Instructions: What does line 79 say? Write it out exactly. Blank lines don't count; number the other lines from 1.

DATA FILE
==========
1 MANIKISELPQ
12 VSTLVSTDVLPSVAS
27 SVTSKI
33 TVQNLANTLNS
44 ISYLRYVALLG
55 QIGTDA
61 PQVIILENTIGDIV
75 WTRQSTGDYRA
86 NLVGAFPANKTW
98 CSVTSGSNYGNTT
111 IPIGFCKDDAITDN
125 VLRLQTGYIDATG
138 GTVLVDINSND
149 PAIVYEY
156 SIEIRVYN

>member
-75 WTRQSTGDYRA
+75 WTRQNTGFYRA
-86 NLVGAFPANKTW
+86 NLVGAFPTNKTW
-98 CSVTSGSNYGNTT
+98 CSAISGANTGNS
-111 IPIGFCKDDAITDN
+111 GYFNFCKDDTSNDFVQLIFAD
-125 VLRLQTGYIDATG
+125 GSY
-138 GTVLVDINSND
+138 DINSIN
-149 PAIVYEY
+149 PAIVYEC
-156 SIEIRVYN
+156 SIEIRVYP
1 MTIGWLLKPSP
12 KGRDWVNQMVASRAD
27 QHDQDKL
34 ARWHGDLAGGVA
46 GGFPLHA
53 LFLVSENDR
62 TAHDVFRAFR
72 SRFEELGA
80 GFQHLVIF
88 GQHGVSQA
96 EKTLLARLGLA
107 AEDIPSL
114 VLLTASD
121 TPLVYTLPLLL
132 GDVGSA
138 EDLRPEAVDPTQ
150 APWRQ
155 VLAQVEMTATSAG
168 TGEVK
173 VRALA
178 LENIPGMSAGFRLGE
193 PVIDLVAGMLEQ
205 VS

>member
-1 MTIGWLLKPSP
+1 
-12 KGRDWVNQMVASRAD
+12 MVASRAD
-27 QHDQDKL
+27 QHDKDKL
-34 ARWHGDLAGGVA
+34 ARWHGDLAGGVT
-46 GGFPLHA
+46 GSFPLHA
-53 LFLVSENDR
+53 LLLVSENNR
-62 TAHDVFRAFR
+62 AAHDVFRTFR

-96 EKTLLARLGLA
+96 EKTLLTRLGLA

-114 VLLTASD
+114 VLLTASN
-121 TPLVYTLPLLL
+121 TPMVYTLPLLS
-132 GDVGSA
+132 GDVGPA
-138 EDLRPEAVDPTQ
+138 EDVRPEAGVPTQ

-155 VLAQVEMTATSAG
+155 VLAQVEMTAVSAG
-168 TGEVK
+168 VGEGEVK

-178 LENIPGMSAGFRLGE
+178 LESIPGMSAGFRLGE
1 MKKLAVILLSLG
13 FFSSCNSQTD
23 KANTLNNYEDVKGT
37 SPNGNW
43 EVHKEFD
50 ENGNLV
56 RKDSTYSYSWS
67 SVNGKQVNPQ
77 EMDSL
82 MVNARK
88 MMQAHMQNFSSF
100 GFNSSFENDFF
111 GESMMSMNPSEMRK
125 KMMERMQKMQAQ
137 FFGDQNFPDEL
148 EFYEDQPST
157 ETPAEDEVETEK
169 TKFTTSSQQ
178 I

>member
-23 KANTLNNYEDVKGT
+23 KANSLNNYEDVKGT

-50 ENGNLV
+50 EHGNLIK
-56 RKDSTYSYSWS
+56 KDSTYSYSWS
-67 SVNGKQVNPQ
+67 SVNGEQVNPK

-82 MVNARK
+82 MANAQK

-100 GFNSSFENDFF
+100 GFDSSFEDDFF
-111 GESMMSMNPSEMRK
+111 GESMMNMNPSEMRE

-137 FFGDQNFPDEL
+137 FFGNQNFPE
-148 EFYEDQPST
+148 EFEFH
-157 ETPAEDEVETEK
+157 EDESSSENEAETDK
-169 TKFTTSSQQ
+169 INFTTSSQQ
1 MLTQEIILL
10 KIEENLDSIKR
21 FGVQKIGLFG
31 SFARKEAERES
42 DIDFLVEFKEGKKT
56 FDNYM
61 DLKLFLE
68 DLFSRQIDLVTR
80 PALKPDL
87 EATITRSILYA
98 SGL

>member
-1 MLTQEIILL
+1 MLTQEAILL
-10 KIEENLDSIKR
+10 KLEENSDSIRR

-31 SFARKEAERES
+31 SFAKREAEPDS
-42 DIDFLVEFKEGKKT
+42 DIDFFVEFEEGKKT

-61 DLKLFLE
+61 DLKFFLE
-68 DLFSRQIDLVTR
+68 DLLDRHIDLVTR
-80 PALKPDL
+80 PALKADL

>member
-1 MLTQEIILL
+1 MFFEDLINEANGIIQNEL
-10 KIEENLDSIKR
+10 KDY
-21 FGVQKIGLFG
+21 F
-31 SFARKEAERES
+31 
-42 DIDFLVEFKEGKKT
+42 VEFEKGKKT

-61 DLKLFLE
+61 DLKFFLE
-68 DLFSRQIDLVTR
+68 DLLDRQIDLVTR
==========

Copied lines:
-138 EDLRPEAVDPTQ